Daily Times-Call (Longmont, CO)
Posted on September 29, 2007
By Melanie M. Sidwell
LONGMONT — A group of medical professionals from Russia spent the past week visiting local health-care facilities through an exchange program.
Hosted by the Longmont Rotary Club, four health professionals from Russia and a facilitator visited through the Open World Program.
Created in 1999, the program aims to expose Russian leaders to American democratic and economic institutions — including nonprofits, media, courts and politics — as a way to create understanding between the two countries.
The theme of this exchange was “Social, HealthCare and Hospice Care.” The Russian guests include Tatiana Bondarenko, facilitator; Olga Ivanova, children’s pediatrician; Julia Rusanova, hospice psychologist; Mikhail Sobolev, chief psychologist; and Valeriya Tovpyga, a hospice administrator.
The visitors arrived Sept. 22 and are staying with local host families through Sunday.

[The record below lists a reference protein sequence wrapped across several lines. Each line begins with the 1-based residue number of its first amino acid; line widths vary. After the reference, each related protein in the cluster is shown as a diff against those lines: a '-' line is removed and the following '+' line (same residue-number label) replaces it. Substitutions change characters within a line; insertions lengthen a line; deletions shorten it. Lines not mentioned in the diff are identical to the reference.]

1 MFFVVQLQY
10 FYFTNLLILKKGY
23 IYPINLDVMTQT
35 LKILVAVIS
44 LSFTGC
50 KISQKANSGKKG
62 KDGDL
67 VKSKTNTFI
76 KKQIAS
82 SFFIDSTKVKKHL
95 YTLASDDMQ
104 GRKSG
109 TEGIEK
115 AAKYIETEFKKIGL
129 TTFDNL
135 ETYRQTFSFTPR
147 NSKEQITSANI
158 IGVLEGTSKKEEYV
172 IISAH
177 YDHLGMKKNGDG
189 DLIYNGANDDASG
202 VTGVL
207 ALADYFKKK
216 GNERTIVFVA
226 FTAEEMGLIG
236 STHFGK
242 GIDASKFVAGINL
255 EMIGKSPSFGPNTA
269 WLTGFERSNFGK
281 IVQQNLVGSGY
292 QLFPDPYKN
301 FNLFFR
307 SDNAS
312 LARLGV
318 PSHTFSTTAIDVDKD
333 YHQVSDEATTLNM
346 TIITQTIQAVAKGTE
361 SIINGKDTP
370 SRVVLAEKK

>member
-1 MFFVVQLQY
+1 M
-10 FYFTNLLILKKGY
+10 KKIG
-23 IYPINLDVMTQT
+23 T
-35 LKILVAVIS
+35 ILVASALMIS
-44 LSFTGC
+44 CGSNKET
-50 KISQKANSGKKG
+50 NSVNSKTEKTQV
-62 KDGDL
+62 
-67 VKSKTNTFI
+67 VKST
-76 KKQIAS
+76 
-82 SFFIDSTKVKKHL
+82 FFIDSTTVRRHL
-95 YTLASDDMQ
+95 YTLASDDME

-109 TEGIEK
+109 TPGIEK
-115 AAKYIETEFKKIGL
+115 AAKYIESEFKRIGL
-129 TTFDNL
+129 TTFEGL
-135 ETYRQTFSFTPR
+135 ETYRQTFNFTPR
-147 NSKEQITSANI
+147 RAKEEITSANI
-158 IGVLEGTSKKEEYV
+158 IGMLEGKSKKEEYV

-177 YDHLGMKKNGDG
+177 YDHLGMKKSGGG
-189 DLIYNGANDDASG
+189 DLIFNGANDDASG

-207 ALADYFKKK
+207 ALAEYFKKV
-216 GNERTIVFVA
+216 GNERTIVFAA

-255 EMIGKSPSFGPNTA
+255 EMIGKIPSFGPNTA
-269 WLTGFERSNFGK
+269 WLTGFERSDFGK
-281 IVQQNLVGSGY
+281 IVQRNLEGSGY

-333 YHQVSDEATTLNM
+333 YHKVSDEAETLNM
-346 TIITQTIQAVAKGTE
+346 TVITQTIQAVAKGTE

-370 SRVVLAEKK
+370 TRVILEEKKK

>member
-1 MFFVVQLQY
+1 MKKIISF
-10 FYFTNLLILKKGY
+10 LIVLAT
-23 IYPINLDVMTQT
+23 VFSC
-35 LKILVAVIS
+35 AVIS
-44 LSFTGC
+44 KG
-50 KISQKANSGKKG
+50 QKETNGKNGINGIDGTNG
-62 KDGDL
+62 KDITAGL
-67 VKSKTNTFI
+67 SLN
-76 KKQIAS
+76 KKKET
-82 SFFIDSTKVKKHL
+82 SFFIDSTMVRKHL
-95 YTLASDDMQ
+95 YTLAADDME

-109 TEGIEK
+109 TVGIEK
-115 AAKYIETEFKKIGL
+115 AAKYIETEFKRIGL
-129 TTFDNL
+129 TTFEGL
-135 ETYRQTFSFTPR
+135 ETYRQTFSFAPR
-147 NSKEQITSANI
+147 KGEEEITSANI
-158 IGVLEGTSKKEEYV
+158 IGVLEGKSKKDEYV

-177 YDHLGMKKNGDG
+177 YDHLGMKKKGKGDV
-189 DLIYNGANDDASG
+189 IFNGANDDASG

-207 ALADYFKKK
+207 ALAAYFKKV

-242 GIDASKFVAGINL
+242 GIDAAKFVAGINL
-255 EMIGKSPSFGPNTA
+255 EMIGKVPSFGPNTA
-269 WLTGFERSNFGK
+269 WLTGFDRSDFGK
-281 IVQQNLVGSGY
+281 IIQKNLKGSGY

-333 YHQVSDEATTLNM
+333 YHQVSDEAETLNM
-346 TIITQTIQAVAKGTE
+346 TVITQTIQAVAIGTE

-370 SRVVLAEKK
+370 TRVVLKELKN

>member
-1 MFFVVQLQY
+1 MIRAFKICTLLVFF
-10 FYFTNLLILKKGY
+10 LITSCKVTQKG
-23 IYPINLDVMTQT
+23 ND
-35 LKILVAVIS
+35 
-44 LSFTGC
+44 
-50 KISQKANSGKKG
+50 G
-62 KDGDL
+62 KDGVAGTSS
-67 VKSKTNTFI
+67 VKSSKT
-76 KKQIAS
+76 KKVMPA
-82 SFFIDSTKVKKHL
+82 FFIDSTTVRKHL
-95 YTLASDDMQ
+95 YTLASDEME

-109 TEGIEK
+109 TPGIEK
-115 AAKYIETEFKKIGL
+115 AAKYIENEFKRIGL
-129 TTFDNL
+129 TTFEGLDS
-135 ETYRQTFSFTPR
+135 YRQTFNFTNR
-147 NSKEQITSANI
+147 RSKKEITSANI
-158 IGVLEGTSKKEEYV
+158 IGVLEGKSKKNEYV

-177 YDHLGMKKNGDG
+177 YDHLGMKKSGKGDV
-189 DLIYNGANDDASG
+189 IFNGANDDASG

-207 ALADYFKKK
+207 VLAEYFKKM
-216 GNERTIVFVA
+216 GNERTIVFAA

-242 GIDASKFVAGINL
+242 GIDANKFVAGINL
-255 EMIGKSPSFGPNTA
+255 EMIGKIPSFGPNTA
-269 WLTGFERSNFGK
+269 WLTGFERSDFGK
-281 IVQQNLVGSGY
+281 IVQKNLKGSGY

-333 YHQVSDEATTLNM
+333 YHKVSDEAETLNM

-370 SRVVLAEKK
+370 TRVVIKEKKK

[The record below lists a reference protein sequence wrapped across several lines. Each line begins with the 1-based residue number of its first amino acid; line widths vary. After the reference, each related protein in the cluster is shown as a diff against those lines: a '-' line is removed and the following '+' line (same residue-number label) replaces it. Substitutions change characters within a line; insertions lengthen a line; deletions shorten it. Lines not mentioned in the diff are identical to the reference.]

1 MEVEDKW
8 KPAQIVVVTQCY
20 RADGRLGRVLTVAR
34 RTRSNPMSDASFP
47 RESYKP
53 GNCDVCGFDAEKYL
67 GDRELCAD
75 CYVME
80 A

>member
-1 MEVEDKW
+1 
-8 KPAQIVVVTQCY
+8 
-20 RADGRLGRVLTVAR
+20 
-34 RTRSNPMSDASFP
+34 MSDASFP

On Sept. 23, the program participants toured Rocky Mountain National Park, but they spent the rest of the week hearing presentations at area health-care facilities, such as the Boulder County Mental Health Center, the People’s Clinic of Boulder, Longmont United Hospital, Longmont Clinic, HospiceCare of Boulder and Broomfield Counties, Children’s Hospital sites in the Denver area and the Longmont Senior Center.
The group also visited with the local chapters of the American Cancer Society and the Leukemia & Lymphoma Society.
Speaking through translator Lana Davis, the group shared its thoughts about the week’s presentations and visits to local health-care facilities.
Ivanova said she was most impressed with the medical equipment used to make patients more comfortable during their hospital stays. The high level of health care in Longmont is like that in a major city in Russia, she said.
“This it how it could be done. This is how patients could be cared for in our country and at a high level,” Ivanova said.
Rusanova said she was intrigued by the medical and psychological care available to low-income individuals.
“The majority of my patients do not have the opportunity to obtain high-quality care,” she said.
Sobolev said he was both “fascinated and shocked” during a tour of Longmont United Hospital on Tuesday that doctors address the whole patient — not just physical ailments, but emotional, psychological and family issues as well.
“This is what I have believed. Now I can take it up and use it in my work,” he said. “It is not just fantasy or imagined. This is what American doctors say: respect for the whole patient.”
[Reprinted with Permission]